AUSTRALIAN war widow Gwen Cherne says new, expanded data on veterans suicides does not significantly change what we know about the "who and why".
Ms Cherne said what the data does highlight is the need for authorities to better improve transition for defence force personnel and their families in separation from active duty.
This echoes what Ballarat veterans mental health advocate John Shanahan and the annual Walking off the War Within event, established in Ballarat, has long promoted for defence and emergency services personnel.
Australian Institute of Health and Welfare's annual report on Australian Defence Force suicides, released on Wednesday, was broadened to include ADF members who had served at least one day since January 1, 1985 and died by suicide between 2001 to 2019.
This number stands at 1273 lives lost.
AIHW researcher Louise Gates said general rates of suicide compared to the general Australian population had not changed, despite the larger data window.
Ms Gates, in a media briefing on Tuesday, said the data only told some of the story in a "very complex" issue.
Suicide deaths for permanent and reserve ADF male members was about 50 per cent lower than the general population but the rate was 24 per cent higher for ex-servicemen and twice as high for ex-serving females.
Deaths were significantly higher for ex-serving males who had served for less than one year and for those who had left involuntarily, such as for medical reasons.
Ms Cherne, whose husband died by suicide and whose son was serving, was appointed as Australia's Veterans' Families Advocacy Commissioner in August 2020.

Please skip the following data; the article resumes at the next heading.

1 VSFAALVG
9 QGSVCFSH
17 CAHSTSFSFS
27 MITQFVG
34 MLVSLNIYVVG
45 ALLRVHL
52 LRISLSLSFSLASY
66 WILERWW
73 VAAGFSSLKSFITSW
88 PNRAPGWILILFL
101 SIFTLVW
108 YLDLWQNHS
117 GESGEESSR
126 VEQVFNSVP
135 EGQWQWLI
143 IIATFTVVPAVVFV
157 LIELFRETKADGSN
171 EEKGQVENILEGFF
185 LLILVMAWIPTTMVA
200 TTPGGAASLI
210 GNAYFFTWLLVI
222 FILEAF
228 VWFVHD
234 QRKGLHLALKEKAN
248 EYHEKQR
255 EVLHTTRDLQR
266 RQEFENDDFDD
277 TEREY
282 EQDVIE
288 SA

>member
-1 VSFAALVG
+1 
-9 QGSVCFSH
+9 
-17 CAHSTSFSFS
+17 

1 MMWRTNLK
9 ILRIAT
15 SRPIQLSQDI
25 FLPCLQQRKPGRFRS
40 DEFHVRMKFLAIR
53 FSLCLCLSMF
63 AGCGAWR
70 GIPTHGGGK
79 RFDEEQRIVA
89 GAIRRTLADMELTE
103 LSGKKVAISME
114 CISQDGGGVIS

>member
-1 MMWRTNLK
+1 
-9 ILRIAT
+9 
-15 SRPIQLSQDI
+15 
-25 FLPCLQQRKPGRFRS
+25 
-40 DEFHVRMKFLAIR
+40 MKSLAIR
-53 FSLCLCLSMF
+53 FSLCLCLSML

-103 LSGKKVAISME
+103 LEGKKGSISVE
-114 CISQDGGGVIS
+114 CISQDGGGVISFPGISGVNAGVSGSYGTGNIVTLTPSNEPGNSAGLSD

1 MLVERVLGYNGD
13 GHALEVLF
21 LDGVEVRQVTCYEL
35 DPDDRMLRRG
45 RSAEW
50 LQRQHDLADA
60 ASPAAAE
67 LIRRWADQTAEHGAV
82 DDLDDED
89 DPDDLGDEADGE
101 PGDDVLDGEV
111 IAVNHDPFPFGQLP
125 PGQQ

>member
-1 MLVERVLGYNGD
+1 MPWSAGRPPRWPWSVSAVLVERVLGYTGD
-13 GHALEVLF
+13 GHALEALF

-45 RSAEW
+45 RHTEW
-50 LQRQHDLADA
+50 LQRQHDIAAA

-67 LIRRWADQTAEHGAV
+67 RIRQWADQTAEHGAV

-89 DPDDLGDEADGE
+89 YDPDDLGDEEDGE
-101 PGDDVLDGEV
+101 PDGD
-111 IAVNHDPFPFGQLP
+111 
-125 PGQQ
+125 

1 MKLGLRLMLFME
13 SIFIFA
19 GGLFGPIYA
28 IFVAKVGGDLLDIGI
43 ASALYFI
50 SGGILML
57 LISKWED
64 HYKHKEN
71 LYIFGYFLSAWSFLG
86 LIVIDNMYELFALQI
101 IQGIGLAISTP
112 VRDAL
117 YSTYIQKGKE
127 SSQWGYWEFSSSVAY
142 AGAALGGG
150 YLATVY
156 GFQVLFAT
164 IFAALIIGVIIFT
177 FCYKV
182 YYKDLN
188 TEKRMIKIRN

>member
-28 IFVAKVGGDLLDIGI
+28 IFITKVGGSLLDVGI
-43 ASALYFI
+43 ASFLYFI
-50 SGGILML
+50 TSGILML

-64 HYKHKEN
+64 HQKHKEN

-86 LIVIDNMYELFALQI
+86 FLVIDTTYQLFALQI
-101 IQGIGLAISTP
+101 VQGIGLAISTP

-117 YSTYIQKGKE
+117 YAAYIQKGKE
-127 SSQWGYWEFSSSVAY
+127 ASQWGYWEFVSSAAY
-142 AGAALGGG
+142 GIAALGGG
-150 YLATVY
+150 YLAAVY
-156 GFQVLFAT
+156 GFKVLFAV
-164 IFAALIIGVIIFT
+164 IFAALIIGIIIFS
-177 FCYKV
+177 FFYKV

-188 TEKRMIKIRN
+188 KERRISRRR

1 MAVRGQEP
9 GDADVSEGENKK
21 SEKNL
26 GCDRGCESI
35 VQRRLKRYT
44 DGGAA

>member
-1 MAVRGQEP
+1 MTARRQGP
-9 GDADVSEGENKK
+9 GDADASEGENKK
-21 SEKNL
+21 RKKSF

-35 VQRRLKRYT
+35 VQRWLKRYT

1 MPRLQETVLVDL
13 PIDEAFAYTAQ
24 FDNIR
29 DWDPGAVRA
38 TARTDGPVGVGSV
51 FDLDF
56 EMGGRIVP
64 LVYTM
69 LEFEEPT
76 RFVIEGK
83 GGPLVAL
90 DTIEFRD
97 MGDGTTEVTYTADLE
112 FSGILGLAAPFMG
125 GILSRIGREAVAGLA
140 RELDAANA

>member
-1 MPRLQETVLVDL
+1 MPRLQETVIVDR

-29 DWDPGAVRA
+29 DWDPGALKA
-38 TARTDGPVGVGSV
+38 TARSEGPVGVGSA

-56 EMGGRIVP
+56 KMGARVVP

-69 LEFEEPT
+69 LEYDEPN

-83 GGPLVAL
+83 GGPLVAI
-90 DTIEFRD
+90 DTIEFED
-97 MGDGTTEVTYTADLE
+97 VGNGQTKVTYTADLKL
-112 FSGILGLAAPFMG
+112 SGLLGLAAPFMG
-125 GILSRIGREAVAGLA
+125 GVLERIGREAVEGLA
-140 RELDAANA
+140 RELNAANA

She said while defence organisations might be working on change and improved support, we need to keep exploring other solutions.
She said the data was just "another piece of the puzzle".
It's such a complex issue and there can be a combination of cumulative factors...I refer to those as layer upon layerGwen Cherne, Australian Veterans' Families Advocacy Commissioner
"It's not a one-size fits all. Suicide, as we all know, is incredibly complex," Ms Cherne said.
"Take a second to consider who a person who served their country, risked their life, survived, returns home and then takes their own life.
"It's such a complex issue and there can be a combination of cumulative factors that lead to someone deciding to end their own life - service related, exposure to trauma - I refer to those as layer upon layer."
From a family perspective, Ms Cherne said protective factors needed to focus on cohorts "we already knew were at risk", backed by the data, instead of looking as veterans as "islands.
Mr Shanahan, who talks and walks with veterans across the nation, has constantly warned Australia did not have time on its side.
"I feel very strongly that we need to wrap our arms around veterans - they don't want to be handed phone numbers to call. These are highly vulnerable people," Mr Shanahan told The Courier in July. "...Working with veterans is fine, but it is actually about solving the problems."
Mr Shanahan had hoped the Royal Commission into Defence and Veteran Suicide would force the federal government to really look at the issue because he believed an increasing number of suicides showed existing supports were not working.
Defence force personnel, veterans and families can call the following for support. Help is not limited to:
- Open Arms: 1800 011 046, openarms.gov.au.
- ADF all-hours support line: 1800 628 036
- Lifeline: 13 11 14
If you are seeing this message you are a loyal digital subscriber to The Courier, as we made this story available only to subscribers. Thank you very much for your support and allowing us to continue telling Ballarat's story. We appreciate your support of journalism in our great city.